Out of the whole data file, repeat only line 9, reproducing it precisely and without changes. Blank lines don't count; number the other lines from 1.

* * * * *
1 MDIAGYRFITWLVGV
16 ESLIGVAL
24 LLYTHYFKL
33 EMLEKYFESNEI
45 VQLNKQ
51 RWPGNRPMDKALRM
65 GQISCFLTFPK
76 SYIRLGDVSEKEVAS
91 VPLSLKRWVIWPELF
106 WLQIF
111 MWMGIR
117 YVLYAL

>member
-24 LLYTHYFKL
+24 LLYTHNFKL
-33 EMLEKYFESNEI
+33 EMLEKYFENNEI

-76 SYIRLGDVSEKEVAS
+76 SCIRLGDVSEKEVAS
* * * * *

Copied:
91 VPLSLKRWVIWPELF